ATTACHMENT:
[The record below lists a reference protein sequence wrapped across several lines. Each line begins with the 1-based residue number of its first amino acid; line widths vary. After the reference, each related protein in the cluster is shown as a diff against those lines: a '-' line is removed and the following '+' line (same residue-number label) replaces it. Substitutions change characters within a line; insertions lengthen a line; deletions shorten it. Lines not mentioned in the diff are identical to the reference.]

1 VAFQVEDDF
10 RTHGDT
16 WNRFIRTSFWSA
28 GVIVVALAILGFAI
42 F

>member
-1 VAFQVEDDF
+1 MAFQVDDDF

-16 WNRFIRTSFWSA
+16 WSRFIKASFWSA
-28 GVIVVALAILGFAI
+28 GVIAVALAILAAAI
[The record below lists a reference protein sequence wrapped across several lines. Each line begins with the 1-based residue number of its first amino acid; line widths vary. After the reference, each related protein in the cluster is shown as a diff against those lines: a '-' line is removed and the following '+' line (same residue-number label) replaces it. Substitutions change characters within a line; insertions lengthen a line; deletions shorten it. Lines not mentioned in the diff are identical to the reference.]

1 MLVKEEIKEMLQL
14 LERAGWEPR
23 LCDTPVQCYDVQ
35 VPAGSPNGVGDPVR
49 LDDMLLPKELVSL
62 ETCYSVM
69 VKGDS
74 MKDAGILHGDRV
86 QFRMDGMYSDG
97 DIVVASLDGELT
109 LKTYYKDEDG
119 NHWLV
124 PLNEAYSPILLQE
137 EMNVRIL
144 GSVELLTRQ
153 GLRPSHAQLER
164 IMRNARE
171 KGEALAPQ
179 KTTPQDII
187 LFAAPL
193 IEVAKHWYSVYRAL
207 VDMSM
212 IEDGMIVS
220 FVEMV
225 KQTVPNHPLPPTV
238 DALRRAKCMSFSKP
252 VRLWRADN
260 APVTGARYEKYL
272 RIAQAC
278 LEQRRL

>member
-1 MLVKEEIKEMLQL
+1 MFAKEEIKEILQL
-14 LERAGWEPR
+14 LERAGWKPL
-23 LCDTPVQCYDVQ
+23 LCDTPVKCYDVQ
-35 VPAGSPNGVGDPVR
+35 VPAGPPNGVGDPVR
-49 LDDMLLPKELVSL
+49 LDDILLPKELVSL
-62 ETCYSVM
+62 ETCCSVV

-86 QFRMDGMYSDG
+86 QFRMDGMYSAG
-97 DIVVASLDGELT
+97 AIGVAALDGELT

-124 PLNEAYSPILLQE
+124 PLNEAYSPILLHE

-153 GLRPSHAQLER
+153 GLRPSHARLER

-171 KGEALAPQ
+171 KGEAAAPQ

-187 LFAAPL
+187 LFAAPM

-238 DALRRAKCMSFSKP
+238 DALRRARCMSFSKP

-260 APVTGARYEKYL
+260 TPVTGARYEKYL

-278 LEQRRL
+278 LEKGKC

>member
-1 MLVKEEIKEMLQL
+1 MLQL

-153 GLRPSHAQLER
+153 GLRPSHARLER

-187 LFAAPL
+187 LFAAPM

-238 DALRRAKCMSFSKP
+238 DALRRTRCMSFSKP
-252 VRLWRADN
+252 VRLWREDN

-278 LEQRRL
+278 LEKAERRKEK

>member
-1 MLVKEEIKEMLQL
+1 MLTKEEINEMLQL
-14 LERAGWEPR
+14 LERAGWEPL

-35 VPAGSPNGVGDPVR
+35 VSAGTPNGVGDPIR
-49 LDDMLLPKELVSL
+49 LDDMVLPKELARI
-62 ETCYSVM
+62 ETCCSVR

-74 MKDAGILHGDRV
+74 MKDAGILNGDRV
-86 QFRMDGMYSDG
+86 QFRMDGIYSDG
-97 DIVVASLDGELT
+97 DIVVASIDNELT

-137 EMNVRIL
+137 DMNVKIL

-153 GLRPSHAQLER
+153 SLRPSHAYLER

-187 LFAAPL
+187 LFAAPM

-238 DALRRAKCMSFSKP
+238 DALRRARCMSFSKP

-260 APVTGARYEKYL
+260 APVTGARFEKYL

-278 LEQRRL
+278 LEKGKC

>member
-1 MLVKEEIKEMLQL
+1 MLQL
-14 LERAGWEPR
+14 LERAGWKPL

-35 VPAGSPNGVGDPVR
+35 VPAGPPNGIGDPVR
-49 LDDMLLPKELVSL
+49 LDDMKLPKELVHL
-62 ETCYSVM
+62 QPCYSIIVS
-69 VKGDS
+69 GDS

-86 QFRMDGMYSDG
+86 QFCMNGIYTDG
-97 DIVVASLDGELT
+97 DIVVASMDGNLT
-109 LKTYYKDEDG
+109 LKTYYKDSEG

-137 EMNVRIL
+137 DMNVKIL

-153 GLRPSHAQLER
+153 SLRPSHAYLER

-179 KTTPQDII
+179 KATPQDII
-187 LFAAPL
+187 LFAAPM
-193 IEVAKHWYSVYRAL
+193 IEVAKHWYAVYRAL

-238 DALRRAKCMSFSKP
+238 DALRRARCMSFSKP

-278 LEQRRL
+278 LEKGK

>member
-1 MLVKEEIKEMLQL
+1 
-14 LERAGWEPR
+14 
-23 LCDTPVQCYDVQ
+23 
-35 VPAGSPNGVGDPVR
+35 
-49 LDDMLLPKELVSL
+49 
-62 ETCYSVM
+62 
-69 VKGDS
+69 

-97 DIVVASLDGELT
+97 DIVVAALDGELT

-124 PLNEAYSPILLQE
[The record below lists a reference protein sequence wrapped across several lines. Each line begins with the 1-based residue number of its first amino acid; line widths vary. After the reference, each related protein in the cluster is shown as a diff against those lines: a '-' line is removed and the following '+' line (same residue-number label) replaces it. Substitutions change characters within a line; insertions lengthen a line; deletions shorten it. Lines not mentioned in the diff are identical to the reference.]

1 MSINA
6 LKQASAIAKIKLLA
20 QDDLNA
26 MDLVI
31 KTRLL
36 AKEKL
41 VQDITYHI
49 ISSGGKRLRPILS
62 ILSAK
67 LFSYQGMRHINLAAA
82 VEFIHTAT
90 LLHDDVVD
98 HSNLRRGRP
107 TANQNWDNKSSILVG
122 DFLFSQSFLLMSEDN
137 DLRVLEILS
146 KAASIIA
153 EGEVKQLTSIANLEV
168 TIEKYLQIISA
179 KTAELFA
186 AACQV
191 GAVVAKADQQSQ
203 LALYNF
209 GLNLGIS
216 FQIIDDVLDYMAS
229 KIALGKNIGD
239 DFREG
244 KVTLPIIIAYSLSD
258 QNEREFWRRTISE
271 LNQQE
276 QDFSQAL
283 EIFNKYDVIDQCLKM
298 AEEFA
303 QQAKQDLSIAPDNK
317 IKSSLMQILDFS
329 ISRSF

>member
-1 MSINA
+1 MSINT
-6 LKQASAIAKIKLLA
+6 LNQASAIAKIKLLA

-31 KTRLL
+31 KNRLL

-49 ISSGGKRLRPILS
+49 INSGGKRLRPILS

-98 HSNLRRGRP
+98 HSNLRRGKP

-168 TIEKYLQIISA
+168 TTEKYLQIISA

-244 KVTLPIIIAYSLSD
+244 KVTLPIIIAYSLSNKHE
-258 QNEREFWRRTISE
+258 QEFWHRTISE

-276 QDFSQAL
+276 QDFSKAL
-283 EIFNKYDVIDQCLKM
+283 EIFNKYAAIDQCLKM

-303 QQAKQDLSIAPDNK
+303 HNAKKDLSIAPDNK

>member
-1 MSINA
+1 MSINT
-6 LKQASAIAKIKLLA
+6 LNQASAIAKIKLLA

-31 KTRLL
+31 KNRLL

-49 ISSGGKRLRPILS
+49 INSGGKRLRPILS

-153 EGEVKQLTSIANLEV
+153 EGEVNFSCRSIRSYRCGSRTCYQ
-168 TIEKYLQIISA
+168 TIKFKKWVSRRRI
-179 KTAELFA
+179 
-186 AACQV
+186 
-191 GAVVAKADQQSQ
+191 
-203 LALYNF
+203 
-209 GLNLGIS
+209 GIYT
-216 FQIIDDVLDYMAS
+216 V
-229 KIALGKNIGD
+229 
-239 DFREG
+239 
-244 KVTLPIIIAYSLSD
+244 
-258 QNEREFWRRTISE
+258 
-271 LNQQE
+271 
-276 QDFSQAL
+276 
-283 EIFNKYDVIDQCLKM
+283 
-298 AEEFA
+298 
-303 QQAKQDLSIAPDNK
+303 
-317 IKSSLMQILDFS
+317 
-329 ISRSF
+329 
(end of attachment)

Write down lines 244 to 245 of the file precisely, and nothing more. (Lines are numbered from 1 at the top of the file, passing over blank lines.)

-186 AACQV
+186 